Living in the countryside of the Welsh Hills of Granville, Ohio, did not afford many employment opportunities for 7 and 8-year-old kids. My sister, Lauren, and I already hiked and explored the orchards and woods of the hills and needed something new to occupy our summer vacation from school. Our journey into the business world required rising early and taking a 10-mile car ride.

The strawberry farm was being watered from the irrigation lines, which stretched across innumerable acres of lush greenery. The orange-and-blue hue of the summer sunrise provided us with just enough light to begin our work. We were handed cartons in which to put our hand-picked berries. Off we went into the field to begin our new adventure.

It did not take long for the youngsters to learn their first business lesson. Labor comes before paydays. The constant bending over to seek juicy red strawberries was hard work. Step by step, careful examination of the lucious fruit and packing the carton was monotonous. Did I mention that the summer sun was rising. Mosquitoes were buzzing, and the sweaty grit on the back of our necks was accumulating?

With the noonday sun beating down upon us and the Midwestern humidity that was thick enough to cut with a knife, Lauren and I were wearing out. My father, who had dropped us off before his workday, came to pay the farmer for the crate of berries that we had gathered. Dad observed our stained lips from tasting the products and paid a modest price for our innocent indulgence.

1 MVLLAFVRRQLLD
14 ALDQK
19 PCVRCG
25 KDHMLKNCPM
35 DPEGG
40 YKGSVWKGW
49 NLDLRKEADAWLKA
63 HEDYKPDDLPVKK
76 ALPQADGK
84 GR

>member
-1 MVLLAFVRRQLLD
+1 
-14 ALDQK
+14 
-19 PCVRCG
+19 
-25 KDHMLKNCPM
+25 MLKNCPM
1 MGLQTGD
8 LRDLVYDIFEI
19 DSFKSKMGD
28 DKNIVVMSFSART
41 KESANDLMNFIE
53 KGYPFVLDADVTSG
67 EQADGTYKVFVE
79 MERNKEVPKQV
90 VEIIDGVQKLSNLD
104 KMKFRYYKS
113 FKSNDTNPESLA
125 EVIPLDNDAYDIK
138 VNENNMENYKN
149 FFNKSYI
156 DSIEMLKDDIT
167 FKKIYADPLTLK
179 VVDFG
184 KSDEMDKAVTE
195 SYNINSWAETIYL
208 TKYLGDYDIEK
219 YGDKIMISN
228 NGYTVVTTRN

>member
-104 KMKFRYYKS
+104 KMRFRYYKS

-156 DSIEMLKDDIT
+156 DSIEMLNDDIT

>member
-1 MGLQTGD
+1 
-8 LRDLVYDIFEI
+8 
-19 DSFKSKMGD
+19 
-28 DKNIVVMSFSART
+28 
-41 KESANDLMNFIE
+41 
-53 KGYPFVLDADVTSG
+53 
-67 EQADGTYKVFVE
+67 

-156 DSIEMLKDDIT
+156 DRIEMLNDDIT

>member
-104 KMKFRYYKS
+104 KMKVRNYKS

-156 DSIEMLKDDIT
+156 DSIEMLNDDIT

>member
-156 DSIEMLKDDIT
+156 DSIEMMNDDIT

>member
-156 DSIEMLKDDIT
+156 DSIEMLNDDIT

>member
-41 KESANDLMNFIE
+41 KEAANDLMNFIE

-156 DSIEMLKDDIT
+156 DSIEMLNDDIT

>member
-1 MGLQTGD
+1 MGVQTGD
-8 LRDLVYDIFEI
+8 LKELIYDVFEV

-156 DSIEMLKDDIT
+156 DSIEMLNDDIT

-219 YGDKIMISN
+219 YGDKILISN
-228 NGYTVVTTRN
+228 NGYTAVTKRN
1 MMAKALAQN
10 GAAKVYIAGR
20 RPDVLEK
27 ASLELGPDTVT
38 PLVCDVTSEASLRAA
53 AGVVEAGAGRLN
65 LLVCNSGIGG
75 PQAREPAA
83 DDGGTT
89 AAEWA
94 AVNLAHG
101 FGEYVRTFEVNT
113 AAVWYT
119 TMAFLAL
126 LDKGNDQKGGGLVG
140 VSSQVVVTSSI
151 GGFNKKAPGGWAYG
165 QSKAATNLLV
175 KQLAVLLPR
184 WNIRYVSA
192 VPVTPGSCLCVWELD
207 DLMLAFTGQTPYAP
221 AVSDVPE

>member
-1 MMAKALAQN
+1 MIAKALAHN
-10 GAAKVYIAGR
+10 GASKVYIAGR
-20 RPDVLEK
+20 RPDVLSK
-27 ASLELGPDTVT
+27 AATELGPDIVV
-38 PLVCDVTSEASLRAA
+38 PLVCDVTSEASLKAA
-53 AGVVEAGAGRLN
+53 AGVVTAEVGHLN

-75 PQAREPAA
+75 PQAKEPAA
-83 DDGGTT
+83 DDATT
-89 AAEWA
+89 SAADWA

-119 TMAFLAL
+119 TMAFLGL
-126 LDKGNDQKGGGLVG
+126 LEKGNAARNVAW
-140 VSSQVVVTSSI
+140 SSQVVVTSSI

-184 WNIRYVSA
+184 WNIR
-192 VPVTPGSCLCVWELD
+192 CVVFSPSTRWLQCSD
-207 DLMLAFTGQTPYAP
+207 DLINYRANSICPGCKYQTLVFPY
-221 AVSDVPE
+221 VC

Once we arrived home and enjoyed some Kool-aid and bologna sandwiches, we were about to experience our second business lesson … marketing and sales.

Cardboard was transformed into roadside signs that declared, “Strawberries 50 cents!” The family card table and two lawn chairs were placed in the front yard by the dirt road. The quart-sized strawberries were carefully arranged for eye appeal. All we needed was customers.

Drivers along the country road flew by, kicking up dust and wind to affect our work station. Noboby was stopping to buy. Our sales plan needed modification. As the next drivers raced by in the heat of the summer afternoon, I began shouting our message … “Strawberries, 50 cents.”

Soon, brake lights were lit from the passing cars and trucks. Customers — more out of sympathy for hot, exhaused kids — bought our strawberries. Soon, the fruit of our labor was realized with a profit and a payday.

Many lessons were learned that summer, long ago. Work is hard. Work develops character, and work is God’s plan for mankind. From a practical standpoint, my public-speaking skills and unction were initiated.

I am thankful for parents were supported and facilitated our life lessons that bygone summer in Granville Ohio.

Have a great summer, and remember, God loves you.

Contact Jon at

Contact Jon at

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